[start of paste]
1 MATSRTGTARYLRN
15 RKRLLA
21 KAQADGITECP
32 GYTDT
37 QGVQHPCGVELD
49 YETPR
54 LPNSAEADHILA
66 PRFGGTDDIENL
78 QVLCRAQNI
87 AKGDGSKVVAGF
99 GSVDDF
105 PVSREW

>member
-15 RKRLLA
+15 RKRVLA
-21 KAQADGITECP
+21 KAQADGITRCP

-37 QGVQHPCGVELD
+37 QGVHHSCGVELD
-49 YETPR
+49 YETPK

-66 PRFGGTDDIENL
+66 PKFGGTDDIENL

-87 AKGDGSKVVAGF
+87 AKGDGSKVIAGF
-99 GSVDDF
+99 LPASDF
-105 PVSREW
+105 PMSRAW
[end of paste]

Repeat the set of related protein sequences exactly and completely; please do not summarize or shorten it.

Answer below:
1 MATSRTGTARYLRN
15 RKRLLA
21 KAQADGITECP
32 GYTDT
37 QGVQHPCGVELD
49 YETPR
54 LPNSAEADHILA
66 PRFGGTDDIENL
78 QVLCRAQNI
87 AKGDGSKVVAGF
99 GSVDDF
105 PVSREW

>member
-15 RKRLLA
+15 RKRVLA
-21 KAQADGITECP
+21 KAQADGITRCP

-37 QGVQHPCGVELD
+37 QGVHHSCGVELD
-49 YETPR
+49 YETPK

-66 PRFGGTDDIENL
+66 PKFGGTDDIENL

-87 AKGDGSKVVAGF
+87 AKGDGSKVIAGF
-99 GSVDDF
+99 LPASDF
-105 PVSREW
+105 PMSRAW